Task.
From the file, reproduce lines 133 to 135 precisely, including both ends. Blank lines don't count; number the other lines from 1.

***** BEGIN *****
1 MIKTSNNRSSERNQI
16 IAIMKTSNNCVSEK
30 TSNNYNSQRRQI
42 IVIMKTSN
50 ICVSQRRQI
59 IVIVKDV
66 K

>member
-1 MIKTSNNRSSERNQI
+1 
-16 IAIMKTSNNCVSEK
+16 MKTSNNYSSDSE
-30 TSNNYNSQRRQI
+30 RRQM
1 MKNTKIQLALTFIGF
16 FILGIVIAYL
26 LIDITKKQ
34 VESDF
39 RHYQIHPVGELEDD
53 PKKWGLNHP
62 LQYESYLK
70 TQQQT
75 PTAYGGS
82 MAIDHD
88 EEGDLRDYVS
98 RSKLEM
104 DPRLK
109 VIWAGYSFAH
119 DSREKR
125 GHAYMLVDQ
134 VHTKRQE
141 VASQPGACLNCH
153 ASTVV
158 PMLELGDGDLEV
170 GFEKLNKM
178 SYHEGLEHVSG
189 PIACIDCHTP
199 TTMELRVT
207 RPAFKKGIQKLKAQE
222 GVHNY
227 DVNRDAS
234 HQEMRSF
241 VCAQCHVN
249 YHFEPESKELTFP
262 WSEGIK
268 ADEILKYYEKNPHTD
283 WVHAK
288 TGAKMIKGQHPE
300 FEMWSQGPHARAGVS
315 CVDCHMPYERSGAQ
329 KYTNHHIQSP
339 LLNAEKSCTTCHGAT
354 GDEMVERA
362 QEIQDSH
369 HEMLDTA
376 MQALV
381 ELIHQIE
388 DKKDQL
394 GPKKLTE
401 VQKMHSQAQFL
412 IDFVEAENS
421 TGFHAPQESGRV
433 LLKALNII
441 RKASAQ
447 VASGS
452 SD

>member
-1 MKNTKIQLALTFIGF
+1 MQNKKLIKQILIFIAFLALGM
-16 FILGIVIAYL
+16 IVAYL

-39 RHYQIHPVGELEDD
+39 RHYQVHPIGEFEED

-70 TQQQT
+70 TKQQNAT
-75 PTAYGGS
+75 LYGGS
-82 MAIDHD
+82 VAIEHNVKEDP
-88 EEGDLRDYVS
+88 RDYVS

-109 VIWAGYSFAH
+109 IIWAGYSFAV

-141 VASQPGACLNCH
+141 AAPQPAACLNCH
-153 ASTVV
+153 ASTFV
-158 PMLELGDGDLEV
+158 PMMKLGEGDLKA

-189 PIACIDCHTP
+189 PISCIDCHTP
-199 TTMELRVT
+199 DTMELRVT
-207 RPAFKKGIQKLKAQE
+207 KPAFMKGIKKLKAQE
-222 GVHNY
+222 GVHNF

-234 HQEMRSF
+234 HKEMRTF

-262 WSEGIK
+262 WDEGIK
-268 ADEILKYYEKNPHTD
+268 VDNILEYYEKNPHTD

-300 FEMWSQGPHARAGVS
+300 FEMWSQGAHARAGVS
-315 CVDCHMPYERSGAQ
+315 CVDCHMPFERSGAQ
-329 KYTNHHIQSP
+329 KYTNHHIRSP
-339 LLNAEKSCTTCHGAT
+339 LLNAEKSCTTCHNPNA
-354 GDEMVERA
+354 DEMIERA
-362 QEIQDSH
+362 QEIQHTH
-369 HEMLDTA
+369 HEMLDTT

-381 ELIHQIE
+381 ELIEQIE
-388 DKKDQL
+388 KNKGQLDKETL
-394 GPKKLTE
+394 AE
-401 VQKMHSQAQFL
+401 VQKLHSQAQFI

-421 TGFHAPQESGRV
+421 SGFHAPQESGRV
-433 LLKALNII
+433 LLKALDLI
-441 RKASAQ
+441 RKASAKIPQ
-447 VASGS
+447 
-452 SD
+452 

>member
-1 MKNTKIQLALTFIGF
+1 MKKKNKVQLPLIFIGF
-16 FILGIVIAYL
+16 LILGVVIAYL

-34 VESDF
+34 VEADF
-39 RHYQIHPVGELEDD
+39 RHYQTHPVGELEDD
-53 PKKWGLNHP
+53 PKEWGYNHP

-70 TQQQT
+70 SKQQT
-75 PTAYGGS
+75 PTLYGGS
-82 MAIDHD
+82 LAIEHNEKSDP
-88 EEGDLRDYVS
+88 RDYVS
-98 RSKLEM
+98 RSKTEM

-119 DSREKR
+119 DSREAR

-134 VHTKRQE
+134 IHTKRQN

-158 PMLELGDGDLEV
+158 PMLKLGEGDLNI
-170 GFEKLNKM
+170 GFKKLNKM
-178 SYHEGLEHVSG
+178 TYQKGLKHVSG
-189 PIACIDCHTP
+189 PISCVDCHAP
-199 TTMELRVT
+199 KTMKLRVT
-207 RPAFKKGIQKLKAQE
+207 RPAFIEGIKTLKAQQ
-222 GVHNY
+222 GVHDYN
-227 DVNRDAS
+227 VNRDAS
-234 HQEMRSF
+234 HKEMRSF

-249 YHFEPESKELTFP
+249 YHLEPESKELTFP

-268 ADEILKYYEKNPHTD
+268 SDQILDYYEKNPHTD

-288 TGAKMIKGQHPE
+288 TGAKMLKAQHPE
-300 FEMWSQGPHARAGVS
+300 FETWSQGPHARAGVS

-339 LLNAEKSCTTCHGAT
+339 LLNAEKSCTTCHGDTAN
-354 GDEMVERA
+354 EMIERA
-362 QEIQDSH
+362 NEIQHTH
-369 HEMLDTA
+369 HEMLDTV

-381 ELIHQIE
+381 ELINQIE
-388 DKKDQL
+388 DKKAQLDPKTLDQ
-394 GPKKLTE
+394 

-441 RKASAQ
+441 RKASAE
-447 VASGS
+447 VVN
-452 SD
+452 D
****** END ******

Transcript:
+447 
-452 SD
+452 